Understanding Specific Gravity and Extract

Het originele artikel van Manning. De grafieken zijn door mij zo goed mogelijk gereproduceerd.

Martin P. Manning


September 1, 1993

Understanding the basis of extract potential enables you to refine your method, fine-tune your bill of materials, and ensure success in achieving the beer you seek. Simple conversion charts make easy work of converting specific gravity to degree extract and back again.

Brewers use two primary systems for measuring the amount of extract or alcohol dissolved in wort or beer – specific gravity and percent extract by weight. Because published methods, recipes, and product information often provide extract data in only one of the two possible forms, knowing how to convert from one system to the other provides a powerful tool for recipe design. This article defines and explains the two main systems for measuring extract and provides the tools that will enable you to convert from one system to the other, calculate extract yield, and make adjustments to your brewing process.

Specific Gravity

Specific gravity is the density (weight per unit volume) of a substance divided by the density of water. A specific gravity (SG) of 1.050 (“50 points”) indicates that the substance is 5% heavier than an equal volume of water. The specific gravity of liquids is often measured with a hydrometer, whose weight (a constant) displaces different volumes of liquid as the liquid’s density varies. The typical hydrometer consists of a weighted bulb with a slender graduated stem rising above it. Once the bulb is submerged, the increment of displacement with depth is determined only by the cross section of the stem, which must be very small to ensure a high degree of accuracy.

Variation with temperature: The densities of water and wort vary with temperature. When using specific gravity in speaking or writing, reference temperatures for the wort sample and for water must be specified along with the value of specific gravity. A wort may have, for example, a specific gravity of 1.050 at 60°F (15.5°C) relative to water at 60°F, or 1.050 at 60°F/60°F (1.050 at 15.5°C/15.5°C). The density of water peaks at 39°F (4°C), and that temperature is sometimes used as a reference temperature for the density of water. Brewers use reference temperatures closer to room (cellar?) temperature. The wort reference temperature and water reference temperature are always the same, so the measured specific gravity of wort with no extract content is 1.000. It is therefore sufficient to say that a given wort has a specific gravity of 1.050 at 60°F, the convention used in this article. Typical reference temperatures are 60°F (15.5°C), 64°F (17.5°C), and 68°F (20°C).

Readings taken when the wort or beer is at a temperature other than the reference temperature can be adjusted back to the reference temperature, and some hydrometers have a built-in thermometer and correction read-out. Alternatively, a correction table or curve, usually supplied with the instrument, can be used to adjust readings. Such corrections must include the test sample’s change in density with temperature and also the change in the volume of the instrument itself. Strictly speaking, the necessary wort density adjustment is a function of the extract content and temperature (1), but this is a small effect. If the correction data assumes a nominal extract content, the error is at most 0.0002 (0.2 points) in specific gravity, if the sample is 10°F (5.5°C from the reference temperature. This diminishes to zero as the sample is brought to the reference temperature.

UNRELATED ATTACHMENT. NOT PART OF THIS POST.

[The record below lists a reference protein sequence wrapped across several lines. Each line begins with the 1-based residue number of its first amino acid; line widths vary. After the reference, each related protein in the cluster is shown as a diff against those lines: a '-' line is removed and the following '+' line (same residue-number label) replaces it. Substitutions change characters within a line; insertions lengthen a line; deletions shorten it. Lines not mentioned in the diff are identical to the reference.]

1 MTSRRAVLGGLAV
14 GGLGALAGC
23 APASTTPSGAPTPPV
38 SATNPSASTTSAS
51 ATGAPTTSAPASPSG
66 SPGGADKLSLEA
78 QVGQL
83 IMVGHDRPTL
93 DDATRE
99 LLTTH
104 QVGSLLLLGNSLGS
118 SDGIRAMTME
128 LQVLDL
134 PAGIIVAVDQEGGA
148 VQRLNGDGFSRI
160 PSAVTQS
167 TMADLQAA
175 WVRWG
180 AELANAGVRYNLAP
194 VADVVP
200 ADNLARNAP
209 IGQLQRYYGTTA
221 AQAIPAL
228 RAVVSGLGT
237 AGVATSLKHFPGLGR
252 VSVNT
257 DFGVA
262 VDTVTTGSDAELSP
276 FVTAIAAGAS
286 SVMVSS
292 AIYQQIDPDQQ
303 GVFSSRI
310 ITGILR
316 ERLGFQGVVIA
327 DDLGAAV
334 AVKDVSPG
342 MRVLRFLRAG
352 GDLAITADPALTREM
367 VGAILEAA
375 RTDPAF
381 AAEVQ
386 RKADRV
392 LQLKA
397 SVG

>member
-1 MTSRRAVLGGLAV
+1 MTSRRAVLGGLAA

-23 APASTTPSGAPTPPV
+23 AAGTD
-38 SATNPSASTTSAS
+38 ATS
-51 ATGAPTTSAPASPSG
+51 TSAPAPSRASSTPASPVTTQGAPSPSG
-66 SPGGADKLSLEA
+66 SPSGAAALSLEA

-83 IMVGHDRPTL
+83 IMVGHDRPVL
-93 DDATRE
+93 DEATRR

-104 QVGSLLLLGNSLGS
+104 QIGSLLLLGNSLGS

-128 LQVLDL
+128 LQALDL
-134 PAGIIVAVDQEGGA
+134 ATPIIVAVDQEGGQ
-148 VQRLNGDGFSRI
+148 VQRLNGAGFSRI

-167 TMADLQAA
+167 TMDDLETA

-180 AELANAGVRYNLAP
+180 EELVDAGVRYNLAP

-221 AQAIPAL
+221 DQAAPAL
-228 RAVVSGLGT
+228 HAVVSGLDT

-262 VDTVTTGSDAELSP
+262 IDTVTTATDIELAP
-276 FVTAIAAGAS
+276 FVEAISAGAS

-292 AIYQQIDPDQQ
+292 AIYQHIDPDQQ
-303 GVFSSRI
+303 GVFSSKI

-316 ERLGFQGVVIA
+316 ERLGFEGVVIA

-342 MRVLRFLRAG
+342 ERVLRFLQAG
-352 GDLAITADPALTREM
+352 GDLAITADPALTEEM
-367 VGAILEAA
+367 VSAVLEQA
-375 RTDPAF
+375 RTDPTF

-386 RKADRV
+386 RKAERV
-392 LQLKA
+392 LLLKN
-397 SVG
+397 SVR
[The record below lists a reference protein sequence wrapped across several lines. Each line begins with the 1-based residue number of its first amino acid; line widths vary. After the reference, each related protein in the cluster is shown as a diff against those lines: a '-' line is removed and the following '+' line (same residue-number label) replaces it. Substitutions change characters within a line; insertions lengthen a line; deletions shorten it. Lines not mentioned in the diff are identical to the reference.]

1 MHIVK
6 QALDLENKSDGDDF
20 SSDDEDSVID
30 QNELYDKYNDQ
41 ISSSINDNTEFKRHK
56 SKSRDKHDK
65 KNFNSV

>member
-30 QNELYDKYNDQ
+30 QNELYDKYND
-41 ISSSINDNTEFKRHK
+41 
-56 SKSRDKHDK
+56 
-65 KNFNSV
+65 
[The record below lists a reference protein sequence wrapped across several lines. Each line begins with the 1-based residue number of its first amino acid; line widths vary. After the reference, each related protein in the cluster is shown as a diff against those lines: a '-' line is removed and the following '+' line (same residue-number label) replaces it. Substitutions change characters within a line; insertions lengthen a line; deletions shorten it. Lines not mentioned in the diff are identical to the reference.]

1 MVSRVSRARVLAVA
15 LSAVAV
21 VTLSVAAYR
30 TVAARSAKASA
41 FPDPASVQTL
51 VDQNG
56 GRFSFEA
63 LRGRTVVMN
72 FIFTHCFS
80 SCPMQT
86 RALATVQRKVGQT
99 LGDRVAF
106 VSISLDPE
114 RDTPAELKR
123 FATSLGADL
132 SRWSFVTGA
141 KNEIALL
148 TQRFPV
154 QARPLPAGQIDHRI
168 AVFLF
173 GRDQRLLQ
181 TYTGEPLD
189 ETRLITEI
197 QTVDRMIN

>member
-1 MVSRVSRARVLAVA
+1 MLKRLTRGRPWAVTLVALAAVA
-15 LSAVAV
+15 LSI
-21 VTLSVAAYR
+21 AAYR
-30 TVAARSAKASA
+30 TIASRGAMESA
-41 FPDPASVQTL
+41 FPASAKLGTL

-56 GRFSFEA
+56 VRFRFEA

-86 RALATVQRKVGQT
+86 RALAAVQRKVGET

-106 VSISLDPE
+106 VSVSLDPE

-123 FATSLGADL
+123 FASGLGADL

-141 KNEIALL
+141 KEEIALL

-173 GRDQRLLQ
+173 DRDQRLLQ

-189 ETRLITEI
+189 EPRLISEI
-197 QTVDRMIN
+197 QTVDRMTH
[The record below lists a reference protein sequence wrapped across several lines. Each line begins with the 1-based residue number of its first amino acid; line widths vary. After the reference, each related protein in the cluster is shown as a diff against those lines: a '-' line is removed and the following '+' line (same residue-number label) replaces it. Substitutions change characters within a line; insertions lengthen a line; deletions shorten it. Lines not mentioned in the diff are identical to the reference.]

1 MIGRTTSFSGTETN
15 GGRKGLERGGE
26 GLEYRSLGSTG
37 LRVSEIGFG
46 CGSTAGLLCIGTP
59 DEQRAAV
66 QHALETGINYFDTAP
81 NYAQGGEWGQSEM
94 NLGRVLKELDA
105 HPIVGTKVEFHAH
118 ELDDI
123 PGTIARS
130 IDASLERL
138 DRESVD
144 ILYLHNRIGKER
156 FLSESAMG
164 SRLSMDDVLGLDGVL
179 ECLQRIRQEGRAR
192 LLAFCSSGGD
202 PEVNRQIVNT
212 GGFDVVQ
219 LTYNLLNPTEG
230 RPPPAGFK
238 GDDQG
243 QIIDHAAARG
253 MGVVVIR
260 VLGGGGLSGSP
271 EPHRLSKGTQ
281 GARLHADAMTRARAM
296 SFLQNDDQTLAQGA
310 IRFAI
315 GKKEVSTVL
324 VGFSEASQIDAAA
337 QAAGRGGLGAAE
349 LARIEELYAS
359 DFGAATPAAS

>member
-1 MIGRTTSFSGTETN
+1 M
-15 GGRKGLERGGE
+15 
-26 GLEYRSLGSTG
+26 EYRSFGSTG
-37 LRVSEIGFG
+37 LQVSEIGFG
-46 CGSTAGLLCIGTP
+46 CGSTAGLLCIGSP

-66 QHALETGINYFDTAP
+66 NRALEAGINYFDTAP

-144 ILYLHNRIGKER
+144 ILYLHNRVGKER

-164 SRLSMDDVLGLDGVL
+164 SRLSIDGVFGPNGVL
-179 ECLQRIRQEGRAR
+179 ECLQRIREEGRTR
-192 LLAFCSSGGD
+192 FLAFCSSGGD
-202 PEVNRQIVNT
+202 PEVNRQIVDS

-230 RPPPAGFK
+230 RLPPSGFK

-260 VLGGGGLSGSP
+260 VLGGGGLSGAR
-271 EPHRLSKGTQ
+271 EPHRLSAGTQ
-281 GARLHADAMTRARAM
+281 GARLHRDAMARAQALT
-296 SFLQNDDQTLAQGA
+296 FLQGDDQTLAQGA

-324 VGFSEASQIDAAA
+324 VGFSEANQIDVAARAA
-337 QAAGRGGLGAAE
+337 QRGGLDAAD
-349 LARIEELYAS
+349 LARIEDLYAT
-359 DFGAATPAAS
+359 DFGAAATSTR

Percent Extract by Weight - Plato and Balling Scales

Tables constructed in 1843 by the German chemist Karl Balling, and later improved upon by Plato for the German Imperial Commission, correlate specific gravity with the percent by weight of extract as sucrose in solution. Of the common sugars, sucrose produces the largest increase in specific gravity for a given percentage by weight in solution. Both tables were derived by making up solutions of sucrose (cane sugar) in water – each solution containing different percentages by weight – and weighing a known volume of the resulting solutions to determine their densities. Plato’s table is slightly more accurate than Balling’s, but for practical purposes they are the same. Stating that a wort is 10 degrees Plato (or Balling) means that if the extract in solution were 100% sucrose, it would be 10% of the total weight. In the typical wort, however, only a small fraction of the extract is actually sucrose. This is not a problem; sucrose was merely selected as the reference because it produces the largest increase in specific gravity for a given percentage by weight in solution. Had another, “lighter” sugar been selected, sucrose would, confusingly, yield more than 100% of its weight as extract (see below). Throughout the following discussion, degrees P will be used to indicate the percent by weight of extract in solution.

Measuring extract using the Plato scale: A hydrometer that is calibrated in degrees Plato (degrees P) is properly called a saccharometer, because it directly measures the percent sugar as sucrose by weight in solution. Degrees Plato do not vary with temperature, because the weight of the water and of the extract contained in the water do not vary. The statement that a wort is 10 degrees P, therefore, needs no accompanying reference temperature. When measuring extract using the Plato scale, however, the wort must be at the reference temperature. Otherwise, a correction must be applied because the saccharometer is still comparing a weight to a displaced volume. Adjustments are made in the same way as for instruments that measure specific gravity.

Relationship between Specific Gravity and Degrees Plato

Although the Plato and Balling tables were derived empirically, approximate conversion formulas can be found. Roughly, for specific gravity at 60°F (15.5°C),

\[ P = (SG - 1)/0.004 \tag{1}\]


\[ P = SG_{points}/4 \text{ and converseley, } SG_{points} = 4 \cdot P \tag{2}\]

A much more accurate, yet still easily calculated conversion, also for specific gravity at 60 degrees F (15.5 degrees C), is given by

\[ P = 259 - \frac{259}{SG} \text{ or } SG = \frac{259}{259 - P} \tag{3}\]

This form is given by Clerck (1995) for specific gravity at 17.5°C, using 260 instead of 259 as the constant in the equation. I have found the value 259 to give good accuracy for specific gravity at 60°F (15.5°C).

When extreme accuracy is desired, a polynomial curve fit to the table values can be derived using linear regression techniques. I obtained the following third-degree fit using a table that charts specific gravity at 60°F (15.5°C) against the percentage (w/w) (measured in degrees Plato) found in Hough, Briggs, and Stevens (1971):

\[ P = -676.67 + 1286.4 \cdot SG - 800.47 \cdot S{G^2} + 190.74 \cdot S{G^3} \tag{4}\]